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    Topic review

    Pulmonary Stretch and Lung Mechanotransduction

    Subjects: Pathology
    View times: 5
    Submitted by: Enrico Clini


    Interstitial lung diseases (not limited to IPF) showing a UIP pattern are subjected to acute exacerbations with dramatic gas exchange impairment requiring ventilatory assistance. Once mechanical ventilation is needed, a protective strategy is advisable in order to reduce lung stretch and consequently avoid fibrotic lung damage progression via mechanotransduction. Differently from the recommended ventilatory management of ARDS patients, an open lung approach with a high level of PEEP to prevent atelectotrauma should be rather avoided.

    1. Matrix Abnormalities and Mechanical Behavior in Pulmonary Fibrosis

    The biomechanical features of the lung are the result of ECM composition, and they depend on a complex network of fibrous proteins, glycoproteins, proteoglycans, and associated modifying molecules (e.g., metalloproteases, matricellular proteins) that represent the non-cellular portion of lung structure, which is also called the “matrisome” [11].Matrisome,the overarching architecture of the lung, mainly consists of fibrillar collagens (types I, II, III, V, and XI) and elastic fibers, which exhibit different mechanical properties and represent the main stress-bearing constituents of lung tissue. In particular, collagen fibers, which are folded in the resting position, are stretched only at high pulmonary volumes close to total lung capacity, and they act as a blocking system determining both a limitation in lung distention and the origin of the curvilinear stress–strain behavior, whereas elastin molecules account for the lung elastic recoil [12]. The ECM in fibrotic lungs shows different mechanical properties and biochemical composition to healthy lungs. Based on these assumptions as a whole, the fibrotic lung is characterized by a highly inhomogeneous mechanical microenvironment, where lung areas with preserved elasticity are contiguous to areas of rigid lung, resulting in a peculiar mechanical behavior during inflation, especially in terms of the stress/strain relationship.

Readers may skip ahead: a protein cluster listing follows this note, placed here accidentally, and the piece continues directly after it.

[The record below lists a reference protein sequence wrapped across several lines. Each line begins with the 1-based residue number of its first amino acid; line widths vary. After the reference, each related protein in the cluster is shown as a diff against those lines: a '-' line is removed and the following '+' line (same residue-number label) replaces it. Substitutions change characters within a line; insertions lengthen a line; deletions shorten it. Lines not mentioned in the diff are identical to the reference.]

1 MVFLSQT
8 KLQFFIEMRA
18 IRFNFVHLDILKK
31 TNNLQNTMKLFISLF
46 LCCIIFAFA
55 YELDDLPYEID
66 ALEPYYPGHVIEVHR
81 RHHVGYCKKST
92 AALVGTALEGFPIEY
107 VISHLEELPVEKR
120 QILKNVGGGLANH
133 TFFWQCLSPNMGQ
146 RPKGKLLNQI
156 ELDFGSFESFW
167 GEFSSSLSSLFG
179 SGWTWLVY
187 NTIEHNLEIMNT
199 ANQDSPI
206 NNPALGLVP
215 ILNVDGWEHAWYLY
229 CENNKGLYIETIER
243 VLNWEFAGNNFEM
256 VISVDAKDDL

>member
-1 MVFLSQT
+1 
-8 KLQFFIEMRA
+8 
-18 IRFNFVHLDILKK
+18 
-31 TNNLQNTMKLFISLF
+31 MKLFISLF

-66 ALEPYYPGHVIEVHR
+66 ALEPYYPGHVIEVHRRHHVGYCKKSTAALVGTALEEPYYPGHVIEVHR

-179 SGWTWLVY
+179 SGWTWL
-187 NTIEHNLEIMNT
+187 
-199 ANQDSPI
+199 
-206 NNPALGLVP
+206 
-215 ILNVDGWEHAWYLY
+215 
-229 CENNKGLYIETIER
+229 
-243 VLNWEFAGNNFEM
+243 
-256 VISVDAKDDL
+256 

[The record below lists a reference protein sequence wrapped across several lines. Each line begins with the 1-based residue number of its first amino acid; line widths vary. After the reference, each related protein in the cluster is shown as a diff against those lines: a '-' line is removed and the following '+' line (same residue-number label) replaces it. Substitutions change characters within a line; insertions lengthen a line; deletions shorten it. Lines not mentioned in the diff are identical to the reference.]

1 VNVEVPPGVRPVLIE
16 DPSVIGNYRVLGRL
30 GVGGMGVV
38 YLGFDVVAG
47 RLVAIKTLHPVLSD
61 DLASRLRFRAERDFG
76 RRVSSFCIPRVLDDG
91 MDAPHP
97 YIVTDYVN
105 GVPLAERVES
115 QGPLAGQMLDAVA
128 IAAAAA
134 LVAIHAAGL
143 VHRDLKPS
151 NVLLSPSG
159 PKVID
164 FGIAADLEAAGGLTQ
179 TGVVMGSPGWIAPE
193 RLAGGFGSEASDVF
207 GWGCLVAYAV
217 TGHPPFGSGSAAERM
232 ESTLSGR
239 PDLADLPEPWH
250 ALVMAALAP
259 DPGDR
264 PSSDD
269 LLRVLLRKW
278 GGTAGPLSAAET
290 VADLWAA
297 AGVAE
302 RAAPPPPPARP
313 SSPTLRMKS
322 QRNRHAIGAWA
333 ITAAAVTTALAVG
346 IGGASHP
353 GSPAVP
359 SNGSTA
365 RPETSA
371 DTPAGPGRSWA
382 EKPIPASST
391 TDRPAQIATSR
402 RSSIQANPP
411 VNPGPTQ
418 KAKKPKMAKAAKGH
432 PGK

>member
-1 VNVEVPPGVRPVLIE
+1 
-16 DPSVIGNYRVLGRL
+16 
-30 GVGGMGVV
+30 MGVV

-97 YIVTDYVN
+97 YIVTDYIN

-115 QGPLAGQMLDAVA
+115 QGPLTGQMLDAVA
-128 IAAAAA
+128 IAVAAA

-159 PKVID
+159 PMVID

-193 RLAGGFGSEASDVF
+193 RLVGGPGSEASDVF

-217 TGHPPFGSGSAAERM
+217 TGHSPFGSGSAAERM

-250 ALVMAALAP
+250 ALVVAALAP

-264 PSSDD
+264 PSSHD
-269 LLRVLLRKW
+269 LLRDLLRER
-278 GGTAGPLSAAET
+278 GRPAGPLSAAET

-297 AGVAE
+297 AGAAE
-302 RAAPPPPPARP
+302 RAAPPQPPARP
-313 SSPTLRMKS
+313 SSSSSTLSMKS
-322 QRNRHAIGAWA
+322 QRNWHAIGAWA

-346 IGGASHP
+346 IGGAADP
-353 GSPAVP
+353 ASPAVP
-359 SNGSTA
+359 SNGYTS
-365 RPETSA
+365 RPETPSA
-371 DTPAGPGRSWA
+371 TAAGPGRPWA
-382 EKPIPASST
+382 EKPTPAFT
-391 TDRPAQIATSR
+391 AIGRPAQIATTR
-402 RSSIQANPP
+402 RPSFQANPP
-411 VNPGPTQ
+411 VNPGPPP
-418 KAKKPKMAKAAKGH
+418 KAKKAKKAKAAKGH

2. The Mechanotransduction Process: Biological Response to Stretch and Progression in the Fibrotic Lung

    The transduction of mechanical forces is modulated through mechanosensitive focal adhesion proteins, a complex macromolecular structure consisting of scaffolding, docking, and intracellular signaling proteins that collectively serve as an interface between integrins and actin cytoskeleton [37]. Integrin receptors, once activated, can modulate the recruitment of focal adhesion proteins, promote actin polymerization, enhance adhesion stability and contractility, as well as activate mechanosensitive genes. Focal adhesion kinase (FAK) is one of the first molecules recruited in intracellular mechanotransduction; the autophosphorylation of FAK leads to its activation and a series of downstream signals within the cytoplasm. Vinculin is a multidomain cytoplasmatic protein that is able to interact with other adhesion complex proteins, and it acts as the main partner of talin in the mechanosensing process.